Browsing Crops, Environment & Land Use Programme by Subject "Fungal genomics"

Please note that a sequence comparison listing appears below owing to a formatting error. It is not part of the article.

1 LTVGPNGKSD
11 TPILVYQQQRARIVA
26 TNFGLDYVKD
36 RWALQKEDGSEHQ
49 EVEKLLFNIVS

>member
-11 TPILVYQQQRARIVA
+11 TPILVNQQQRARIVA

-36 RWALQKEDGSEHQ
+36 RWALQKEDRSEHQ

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Generating Phenotypic Diversity in a Fungal Biocatalyst to Investigate Alcohol Stress Tolerance Encountered during Microbial Cellulosic Biofuel ProductionConsolidated bioprocessing (CBP) of lignocellulosic biomass offers an alternative route to renewable energy. The crop pathogen Fusarium oxysporum is a promising fungal biocatalyst because of its broad host range and innate ability to co-saccharify and ferment lignocellulose to bioethanol. A major challenge for cellulolytic CBP-enabling microbes is alcohol inhibition. This research tested the hypothesis that Agrobacterium tumefaciens - mediated transformation (ATMT) could be exploited as a tool to generate phenotypic diversity in F. oxysporum to investigate alcohol stress tolerance encountered during CBP. A random mutagenesis library of gene disruption transformants (n=1,563) was constructed and screened for alcohol tolerance in order to isolate alcohol sensitive or tolerant phenotypes. Following three rounds of screening, exposure of select transformants to 6% ethanol and 0.75% n-butanol resulted respectively in increased (≥11.74%) and decreased (≤43.01%) growth compared to the wild –type (WT). Principal component analysis (PCA) quantified the level of phenotypic diversity across the population of genetically transformed individuals and isolated candidate strains for analysis. Characterisation of one strain, Tr. 259, ascertained a reduced growth phenotype under alcohol stress relative to WT and indicated the disruption of a coding region homologous to a putative sugar transporter (FOXG_09625). Quantitative PCR (RT-PCR) showed FOXG_09625 was differentially expressed in Tr. 259 compared to WT during alcohol-induced stress (P<0.05). Phylogenetic analysis of putative sugar transporters suggests diverse functional roles in F. oxysporum and other filamentous fungi compared to yeast for which sugar transporters form part of a relatively conserved family. This study has confirmed the potential of ATMT coupled with a phenotypic screening program to select for genetic variation induced in response to alcohol stress. This research represents a first step in the investigation of alcohol tolerance in F. oxysporum and has resulted in the identification of several novel strains, which will be of benefit to future biofuel research.